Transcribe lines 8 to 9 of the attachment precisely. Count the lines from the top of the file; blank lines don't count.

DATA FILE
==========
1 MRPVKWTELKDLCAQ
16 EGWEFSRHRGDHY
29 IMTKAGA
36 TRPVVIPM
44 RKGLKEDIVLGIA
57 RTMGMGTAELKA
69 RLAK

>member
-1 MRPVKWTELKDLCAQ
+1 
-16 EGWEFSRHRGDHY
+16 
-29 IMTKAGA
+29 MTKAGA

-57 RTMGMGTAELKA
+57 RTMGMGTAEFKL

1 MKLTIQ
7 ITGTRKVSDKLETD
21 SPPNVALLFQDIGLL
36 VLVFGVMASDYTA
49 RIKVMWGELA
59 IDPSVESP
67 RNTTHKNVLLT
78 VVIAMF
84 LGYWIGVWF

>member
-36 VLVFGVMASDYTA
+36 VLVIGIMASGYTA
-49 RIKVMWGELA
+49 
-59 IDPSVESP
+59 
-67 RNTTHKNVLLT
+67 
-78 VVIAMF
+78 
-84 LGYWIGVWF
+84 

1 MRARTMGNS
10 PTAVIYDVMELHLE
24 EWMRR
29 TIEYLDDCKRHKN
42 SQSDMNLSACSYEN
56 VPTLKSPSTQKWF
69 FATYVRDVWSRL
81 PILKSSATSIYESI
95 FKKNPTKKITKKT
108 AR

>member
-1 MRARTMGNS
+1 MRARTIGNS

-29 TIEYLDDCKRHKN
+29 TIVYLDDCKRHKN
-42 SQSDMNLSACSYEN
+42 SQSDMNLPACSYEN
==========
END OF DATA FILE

>member
-1 MRPVKWTELKDLCAQ